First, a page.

Juice WRLD, one of a crop of sweet-voiced singing rappers who emerged from the streaming platform SoundCloud in recent years, died on Sunday, the authorities said. He was 21.
The Cook County Medical Examiner’s Office in Illinois confirmed the death in a statement.
Identifying the artist by his real name, it said Jarad A. Higgins, 21, of Homewood, Ill., had died. The cause of death was not available and an autopsy was to be done, the office said.
The rapper’s sharp, catchy songs — which were often freestyled in only a few takes — combined the melodic hip-hop instincts of Lil Yachty, Post Malone and XXXTentacion with the heavy-hearted angst and nasal hooks of emo and pop punk bands like Fall Out Boy and Panic! at the Disco.
“I’ve always been different,” he told The New York Times last year. “I used to try to hide it a little bit, but now I have a platform for being different.”
Juice WRLD began posting songs online while in high school in 2015, but it was his debut EP, “9 9 9,” that caught the attention of labels after its release in June of 2017. After “All Girls Are the Same,” his breakout breakup song — “All this jealousy and agony that I sit in/I’m a jealous boy, really feel like John Lennon” — took off on SoundCloud, he was signed to Interscope Records at the age of 19.
From there, his profile rose quickly with the success of “Lucid Dreams,” another belted, distressed lullaby, built around an interpolation of the pillowy guitar in Sting’s 1993 hit “Shape of My Heart.” (Sting, who owned the majority of the royalties for the Juice WRLD song, called it a “beautiful interpretation that is faithful to the original song’s form,” while also joking that it would put his grandchildren through college.)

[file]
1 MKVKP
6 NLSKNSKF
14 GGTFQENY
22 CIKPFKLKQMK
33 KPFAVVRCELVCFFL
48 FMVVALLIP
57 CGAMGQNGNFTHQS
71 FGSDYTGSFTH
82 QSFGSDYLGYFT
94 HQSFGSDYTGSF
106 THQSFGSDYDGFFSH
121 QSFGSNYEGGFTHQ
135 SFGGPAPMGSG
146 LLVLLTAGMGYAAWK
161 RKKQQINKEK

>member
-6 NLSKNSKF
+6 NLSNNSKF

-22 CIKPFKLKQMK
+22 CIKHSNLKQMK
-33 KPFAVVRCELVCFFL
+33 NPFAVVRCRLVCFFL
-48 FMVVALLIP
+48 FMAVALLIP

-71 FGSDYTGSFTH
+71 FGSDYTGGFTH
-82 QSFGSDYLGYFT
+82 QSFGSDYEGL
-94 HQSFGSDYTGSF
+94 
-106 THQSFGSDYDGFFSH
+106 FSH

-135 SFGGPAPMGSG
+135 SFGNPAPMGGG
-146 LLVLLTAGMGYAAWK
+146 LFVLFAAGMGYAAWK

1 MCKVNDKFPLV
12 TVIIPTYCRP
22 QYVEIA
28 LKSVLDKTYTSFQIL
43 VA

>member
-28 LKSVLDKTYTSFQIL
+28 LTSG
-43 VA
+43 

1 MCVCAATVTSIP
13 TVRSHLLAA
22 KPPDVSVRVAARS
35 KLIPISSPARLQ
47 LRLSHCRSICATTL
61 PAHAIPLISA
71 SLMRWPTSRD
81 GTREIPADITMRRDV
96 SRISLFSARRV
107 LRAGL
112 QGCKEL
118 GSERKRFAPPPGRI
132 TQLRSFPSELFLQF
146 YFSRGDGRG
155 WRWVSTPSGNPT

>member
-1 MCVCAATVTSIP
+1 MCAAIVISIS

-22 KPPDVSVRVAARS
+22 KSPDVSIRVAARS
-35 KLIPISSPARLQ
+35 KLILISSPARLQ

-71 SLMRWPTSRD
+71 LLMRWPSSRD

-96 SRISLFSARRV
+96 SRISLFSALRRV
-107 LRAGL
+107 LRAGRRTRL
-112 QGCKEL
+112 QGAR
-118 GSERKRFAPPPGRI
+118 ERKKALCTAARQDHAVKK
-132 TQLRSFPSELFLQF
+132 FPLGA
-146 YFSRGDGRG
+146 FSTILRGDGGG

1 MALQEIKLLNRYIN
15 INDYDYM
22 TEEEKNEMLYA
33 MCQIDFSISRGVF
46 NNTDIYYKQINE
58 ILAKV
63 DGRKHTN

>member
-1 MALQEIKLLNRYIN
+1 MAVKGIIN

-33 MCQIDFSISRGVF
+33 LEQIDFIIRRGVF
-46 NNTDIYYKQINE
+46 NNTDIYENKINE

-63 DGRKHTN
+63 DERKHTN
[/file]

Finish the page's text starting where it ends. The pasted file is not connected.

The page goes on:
“Lucid Dreams” went on to hit No. 2 on the Billboard singles chart, anointing Juice WRLD as one of the few SoundCloud rappers to breakthrough to the pop mainstream. His first album, “Goodbye & Good Riddance,” was released in 2018 and eventually certified platinum; its follow-up, “Death Race for Love,” debuted at No. 1 on the Billboard 200 in March. In between, he released “Wrld on Drugs,” a collaborative mixtape with the rapper Future, a stylistic forebear who seemed glad to pass the torch.
Juice WRLD frequently touched on themes of mental health, suffering and mortality in his music.
In June 2018, following the deaths of two of his musical contemporaries, XXXTentacion and Lil Peep, he released a two-track EP online titled “Too Soon,” including the song “Legends,” in which he sang, “They tell me I’ma be a legend/I don’t want that title now/‘Cause all the legends seem to die out.”
In another interview with The Times, he addressed his penchant for morbidity disguised in sugary hooks. “I talk about stuff like that because those are subjects that people are a) too scared to touch on, or b) don’t do it the right way where people can learn from your mistakes,” he said. “I cherish every mini-second of this life.”